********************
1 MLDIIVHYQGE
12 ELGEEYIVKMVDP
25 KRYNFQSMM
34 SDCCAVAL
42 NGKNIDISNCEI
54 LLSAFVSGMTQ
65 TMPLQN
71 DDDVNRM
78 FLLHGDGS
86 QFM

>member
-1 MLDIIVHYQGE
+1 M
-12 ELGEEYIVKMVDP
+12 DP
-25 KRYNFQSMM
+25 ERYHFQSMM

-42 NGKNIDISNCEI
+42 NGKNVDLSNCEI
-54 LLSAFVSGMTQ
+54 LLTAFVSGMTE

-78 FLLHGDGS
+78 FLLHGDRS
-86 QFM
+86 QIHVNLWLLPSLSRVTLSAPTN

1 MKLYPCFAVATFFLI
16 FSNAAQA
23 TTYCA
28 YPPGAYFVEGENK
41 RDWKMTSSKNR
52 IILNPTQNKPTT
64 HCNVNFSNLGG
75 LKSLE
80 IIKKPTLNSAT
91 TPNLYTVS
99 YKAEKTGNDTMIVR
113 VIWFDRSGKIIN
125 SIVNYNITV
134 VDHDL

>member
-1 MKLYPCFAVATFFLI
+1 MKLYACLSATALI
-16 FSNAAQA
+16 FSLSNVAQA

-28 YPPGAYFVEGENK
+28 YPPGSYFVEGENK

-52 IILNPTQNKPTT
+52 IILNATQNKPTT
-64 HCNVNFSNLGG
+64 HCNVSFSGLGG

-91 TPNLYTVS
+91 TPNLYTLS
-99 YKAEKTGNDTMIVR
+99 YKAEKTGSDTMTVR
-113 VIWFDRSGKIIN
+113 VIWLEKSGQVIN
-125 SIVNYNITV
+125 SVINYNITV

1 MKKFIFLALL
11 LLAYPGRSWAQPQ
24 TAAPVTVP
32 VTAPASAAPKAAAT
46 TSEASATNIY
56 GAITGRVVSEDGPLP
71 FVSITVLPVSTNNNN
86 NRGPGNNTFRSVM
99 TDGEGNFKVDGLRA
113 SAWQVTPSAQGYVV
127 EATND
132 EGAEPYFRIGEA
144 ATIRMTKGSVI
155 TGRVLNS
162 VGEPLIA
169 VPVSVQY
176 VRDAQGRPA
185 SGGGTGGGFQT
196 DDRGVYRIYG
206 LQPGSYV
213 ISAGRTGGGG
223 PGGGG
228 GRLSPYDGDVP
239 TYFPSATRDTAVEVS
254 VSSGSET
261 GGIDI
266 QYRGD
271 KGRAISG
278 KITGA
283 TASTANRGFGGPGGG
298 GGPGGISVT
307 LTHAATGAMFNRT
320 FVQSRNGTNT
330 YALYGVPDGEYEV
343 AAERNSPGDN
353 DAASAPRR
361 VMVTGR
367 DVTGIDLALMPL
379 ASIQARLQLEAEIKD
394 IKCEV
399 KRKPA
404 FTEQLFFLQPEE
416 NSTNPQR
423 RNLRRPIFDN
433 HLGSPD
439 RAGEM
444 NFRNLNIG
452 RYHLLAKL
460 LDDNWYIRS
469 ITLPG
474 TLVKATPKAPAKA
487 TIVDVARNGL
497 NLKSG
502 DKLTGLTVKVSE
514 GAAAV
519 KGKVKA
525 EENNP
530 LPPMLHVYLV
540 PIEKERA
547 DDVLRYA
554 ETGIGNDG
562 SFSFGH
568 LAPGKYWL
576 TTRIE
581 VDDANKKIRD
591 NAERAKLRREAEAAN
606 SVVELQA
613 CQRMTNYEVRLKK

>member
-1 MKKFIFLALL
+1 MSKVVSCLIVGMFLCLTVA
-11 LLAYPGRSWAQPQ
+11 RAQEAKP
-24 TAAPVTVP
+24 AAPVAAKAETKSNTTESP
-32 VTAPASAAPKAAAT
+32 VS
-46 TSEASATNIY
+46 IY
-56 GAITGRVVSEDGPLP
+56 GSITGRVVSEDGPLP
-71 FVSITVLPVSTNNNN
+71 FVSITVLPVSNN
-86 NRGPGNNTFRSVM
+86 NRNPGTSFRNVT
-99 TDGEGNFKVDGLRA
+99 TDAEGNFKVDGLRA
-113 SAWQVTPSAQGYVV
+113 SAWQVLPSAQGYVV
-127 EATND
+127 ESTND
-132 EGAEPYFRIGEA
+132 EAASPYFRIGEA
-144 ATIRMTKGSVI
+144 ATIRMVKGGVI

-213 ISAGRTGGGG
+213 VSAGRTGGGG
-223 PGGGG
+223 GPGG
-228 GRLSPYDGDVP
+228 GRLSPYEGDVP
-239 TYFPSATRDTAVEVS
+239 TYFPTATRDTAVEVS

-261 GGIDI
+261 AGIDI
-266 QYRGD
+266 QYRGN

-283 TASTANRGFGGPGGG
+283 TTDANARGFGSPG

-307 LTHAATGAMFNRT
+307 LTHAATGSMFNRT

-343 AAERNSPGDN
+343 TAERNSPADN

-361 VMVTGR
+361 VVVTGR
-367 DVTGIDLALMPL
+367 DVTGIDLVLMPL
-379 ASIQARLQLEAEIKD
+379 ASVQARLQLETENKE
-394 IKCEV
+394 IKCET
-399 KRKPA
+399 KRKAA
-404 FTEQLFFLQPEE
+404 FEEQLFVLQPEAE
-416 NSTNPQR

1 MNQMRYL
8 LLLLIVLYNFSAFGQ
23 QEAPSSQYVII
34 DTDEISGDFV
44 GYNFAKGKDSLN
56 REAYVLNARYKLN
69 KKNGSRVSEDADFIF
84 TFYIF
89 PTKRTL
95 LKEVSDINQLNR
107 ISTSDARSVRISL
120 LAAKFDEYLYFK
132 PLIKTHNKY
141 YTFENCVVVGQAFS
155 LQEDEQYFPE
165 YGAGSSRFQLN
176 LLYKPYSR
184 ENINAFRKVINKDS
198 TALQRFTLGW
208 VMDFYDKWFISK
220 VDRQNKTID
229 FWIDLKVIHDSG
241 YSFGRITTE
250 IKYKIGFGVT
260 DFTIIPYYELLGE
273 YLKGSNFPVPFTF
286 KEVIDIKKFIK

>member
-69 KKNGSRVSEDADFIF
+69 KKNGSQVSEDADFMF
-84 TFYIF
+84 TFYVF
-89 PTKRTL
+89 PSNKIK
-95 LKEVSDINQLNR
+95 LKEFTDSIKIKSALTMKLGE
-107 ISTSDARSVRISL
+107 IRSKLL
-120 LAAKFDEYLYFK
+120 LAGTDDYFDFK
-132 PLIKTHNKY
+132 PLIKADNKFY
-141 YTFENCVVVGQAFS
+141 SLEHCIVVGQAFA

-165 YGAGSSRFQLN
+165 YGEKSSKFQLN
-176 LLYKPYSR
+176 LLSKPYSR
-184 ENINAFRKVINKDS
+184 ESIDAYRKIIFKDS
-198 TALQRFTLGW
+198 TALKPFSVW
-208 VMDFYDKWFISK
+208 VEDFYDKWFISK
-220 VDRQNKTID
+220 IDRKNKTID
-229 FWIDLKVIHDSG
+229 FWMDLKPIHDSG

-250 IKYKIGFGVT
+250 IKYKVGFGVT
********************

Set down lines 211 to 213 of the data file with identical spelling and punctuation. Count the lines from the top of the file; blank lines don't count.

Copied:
286 KEVIDIKKFIK

>member
-69 KKNGSRVSEDADFIF